The madness started on a boring and cold February morning, when I departed my home town and went on a long bus ride, heading for Hostel jobs Berlin from the town of my studies. It was time for internship at the university, my second year living in Germany. I had never been to the capital before, so journey itself was very promising. It was supposed to be one day trip, I was planning on spending just a few hours in the city of my dreams, and my goal was to attend an interview for an intern position at one of Berlin’s youth hostels.
Finding the hostel was not an easy task and took me 2 hours of walking round and about the area called Friedrichshain. Finally I found the place – it was really nice and cosy. The manager – a French lady – was welcoming and showed me around. There was no real interview, not really. We just confirmed the details of my employment and living arrangements. I was allowed to sleep in a mixed dormitory for free for the first month. The Hostel jobs Berlin was about to start in April.
Moving to Berlin
Two months flew by like a breeze, and it was time to pack and take on the Hostel job in Berlin. I didn’t grab too much stuff with me on this journey – some clothes and my laptop, that’s about it. My first room was 10-bed dorm, I could pick a bed that I like (upper bunk) and there was a locker. Not too comfortable, but hey, I was just 20! You don’t care about comfort when you are that young! Or so I thought. First nights were definitely a struggle – strange people, strange sounds. Later I was moved to 6-bed women’s dorm – much better to my opinion! At least it was easier to sleep.
The job was quite demanding – I had to start early, around 8 am. My tasks included keeping an eye on the smooth operation of the hostel – attention to detail! For example, I had to greet the guests and show them to their rooms (not carry luggage!). Our hostel had 5 floors – imagine the amount of running up and down the stairs! By the end of the internship I was fit like never before in my life.
My other tasks included making sure the rooms are ready – so called “quality check”. I have to say that our Polish cleaning ladies, who didn’t speak a word in German or English, did a great job! Another task for me was making sure guests who were bound to leave that morning made it before check-out time. Now imagine a tiny girl walking into a 10-bed dorm and asking for some Mister X to leave please. You wouldn’t believe how many guests were stuck in their rooms for way longer than they should. Also my responsibilities included handing out feedback forms, showing guests to luggage storage rooms, shopping, later on answering emails, making bookings, answering the phone.
There were fun parts too – like making a huge board with different national flags for FIFA world championship. Berlin in summer 2006 was crazy, bursting with colours, flags, fans all over and celebrations every day. It was super fun to be right in the middle of it all! Watching football on huge screens is an experience hard to explain – even if you are not a fan, somehow you become part of this craziness that you might soon want to buy football tickets for Chelsea.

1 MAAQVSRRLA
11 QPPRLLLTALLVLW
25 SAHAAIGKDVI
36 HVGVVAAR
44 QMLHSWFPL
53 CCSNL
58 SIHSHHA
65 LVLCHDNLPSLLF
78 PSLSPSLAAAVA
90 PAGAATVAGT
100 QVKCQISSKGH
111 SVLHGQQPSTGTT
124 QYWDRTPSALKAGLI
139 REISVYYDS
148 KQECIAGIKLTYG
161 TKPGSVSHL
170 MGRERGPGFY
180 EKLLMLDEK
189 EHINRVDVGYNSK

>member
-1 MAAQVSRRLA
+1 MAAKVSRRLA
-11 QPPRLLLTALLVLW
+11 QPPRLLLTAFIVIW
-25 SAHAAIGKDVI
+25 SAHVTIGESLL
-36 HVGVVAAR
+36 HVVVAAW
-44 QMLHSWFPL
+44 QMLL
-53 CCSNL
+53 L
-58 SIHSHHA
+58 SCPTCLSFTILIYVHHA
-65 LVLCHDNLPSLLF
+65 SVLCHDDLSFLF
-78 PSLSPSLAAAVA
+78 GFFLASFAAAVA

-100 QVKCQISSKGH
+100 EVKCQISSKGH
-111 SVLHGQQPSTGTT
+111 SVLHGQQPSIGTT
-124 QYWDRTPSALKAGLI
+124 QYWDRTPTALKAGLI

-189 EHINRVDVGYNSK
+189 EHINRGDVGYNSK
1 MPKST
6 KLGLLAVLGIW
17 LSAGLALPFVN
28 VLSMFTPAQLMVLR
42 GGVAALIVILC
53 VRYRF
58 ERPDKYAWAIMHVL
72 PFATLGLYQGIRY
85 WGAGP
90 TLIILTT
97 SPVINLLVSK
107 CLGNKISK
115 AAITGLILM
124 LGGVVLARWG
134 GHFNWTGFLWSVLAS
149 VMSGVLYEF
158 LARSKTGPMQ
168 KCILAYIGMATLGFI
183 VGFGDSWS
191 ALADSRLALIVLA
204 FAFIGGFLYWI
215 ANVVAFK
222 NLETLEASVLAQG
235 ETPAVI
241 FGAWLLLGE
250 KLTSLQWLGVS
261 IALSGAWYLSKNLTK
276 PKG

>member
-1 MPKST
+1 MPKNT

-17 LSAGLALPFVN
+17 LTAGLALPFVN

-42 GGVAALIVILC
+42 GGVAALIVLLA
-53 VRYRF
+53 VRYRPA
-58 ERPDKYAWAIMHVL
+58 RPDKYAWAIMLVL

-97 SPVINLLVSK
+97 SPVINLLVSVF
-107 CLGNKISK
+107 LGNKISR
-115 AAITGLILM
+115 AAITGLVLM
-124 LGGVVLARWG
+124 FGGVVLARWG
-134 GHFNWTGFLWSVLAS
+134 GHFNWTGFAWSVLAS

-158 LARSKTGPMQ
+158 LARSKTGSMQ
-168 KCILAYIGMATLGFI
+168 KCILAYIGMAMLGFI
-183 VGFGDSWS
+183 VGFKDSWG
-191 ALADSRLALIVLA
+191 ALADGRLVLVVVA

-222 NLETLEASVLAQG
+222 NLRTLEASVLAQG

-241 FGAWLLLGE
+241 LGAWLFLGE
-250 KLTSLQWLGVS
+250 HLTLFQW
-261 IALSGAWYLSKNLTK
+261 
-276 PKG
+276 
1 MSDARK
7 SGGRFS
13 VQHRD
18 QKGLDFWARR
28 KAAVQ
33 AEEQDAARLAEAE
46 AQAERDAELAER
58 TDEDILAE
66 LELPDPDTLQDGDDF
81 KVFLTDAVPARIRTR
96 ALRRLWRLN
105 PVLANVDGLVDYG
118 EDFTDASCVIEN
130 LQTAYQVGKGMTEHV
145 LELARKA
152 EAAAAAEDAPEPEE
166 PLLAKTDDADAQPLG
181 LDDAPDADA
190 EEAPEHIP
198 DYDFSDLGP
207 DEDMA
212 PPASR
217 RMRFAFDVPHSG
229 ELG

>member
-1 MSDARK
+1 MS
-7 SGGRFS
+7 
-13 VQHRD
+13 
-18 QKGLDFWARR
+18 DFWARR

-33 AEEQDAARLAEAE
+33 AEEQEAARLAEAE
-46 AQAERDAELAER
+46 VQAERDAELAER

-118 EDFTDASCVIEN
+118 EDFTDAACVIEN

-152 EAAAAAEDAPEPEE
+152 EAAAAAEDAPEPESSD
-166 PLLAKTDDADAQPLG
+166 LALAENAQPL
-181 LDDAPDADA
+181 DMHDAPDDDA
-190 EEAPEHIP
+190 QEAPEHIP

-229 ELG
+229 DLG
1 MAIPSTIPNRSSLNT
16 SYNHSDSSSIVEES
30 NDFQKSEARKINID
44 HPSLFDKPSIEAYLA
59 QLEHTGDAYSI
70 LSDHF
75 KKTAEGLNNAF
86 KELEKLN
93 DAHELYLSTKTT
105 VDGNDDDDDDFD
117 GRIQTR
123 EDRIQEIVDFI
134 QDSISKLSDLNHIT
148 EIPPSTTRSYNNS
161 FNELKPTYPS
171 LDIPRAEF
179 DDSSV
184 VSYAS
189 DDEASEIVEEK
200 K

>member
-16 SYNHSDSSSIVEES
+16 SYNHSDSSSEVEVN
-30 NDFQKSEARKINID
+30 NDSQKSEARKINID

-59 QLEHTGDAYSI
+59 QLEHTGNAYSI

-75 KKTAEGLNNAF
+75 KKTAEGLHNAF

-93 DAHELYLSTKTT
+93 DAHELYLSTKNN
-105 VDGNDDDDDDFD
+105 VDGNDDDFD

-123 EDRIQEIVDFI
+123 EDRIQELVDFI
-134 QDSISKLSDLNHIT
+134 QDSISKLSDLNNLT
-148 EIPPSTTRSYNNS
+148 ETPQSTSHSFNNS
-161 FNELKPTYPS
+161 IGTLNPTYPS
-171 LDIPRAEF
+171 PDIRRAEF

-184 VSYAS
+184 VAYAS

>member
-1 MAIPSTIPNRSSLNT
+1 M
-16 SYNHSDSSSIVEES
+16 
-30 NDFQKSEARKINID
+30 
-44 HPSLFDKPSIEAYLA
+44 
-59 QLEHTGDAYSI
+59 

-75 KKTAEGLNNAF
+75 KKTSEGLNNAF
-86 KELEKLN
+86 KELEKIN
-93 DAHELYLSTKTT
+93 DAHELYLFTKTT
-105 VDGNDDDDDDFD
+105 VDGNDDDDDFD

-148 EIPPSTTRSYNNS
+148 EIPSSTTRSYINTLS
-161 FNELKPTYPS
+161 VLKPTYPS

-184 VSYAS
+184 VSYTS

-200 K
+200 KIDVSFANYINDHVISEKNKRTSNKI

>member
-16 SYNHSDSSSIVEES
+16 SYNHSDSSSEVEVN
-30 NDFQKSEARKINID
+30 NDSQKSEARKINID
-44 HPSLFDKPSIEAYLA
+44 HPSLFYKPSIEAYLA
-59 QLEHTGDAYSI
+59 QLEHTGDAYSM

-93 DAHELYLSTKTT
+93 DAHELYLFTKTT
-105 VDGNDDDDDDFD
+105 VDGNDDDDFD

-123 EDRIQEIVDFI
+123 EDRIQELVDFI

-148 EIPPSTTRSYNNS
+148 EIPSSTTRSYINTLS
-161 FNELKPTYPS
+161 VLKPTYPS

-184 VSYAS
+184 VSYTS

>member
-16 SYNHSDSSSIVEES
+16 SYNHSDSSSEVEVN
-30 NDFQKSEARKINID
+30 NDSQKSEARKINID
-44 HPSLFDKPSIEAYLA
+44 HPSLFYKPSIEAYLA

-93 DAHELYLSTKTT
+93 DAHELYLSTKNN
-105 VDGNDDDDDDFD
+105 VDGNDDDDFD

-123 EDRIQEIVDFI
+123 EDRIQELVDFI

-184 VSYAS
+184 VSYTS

After settling in first thing I did on my limited budget was to buy a bike. Berlin is very bike friendly. Later, when I moved out of the hostel and rented an apartment in far eastern part of the city (Hellerdorf), I was cycling to work every day (about 15 km one way). My bike took me everywhere I wanted to go – as I didn’t have any long-term friends, I was mostly alone, enjoying parks, the river, the busy city and its culture, and of course the people!
What did I learn?
There were times when I felt incredibly happy, riding my bike at 2 am from a party, listening to a nice song on the radio, feeling like there is nothing in the world stopping me from doing exactly what I want. Easily the best time of my life in terms of personal freedom and self-exploration, though sometimes it was challenging and demanding. Every day was a surprise – where would I go, what would I do. The whole city was my tiny little universe – I could do anything I want. Money was the issue, of course, Berlin isn’t cheap. But you can manage, if you are smart and do some research. And I went to some weird places! I went to parties alone and met some cool people. I went to all sorts of weird shops, ate street food for almost no money, and used a free coupon to dye my hair red! Cycled literally from one side of city to the other and back, just because I felt sad and needed distraction. But most importantly – I have learned so much about myself! Working in that hotel allowed me to step out of my comfort zone, broaden my horizons. I could truly say Berlin had changed me mentally and physically for a better, more self-confident person. For someone who has no fears of what life might throw at them.
This was great to read and sounds like such a cool experience. I can’t imagine spending a month staying in one hostel.
I kind of wish that I’d done something like this when I was younger but have now probably passed the opportunity.
Great to read about your experience though.
Thanks for sharing.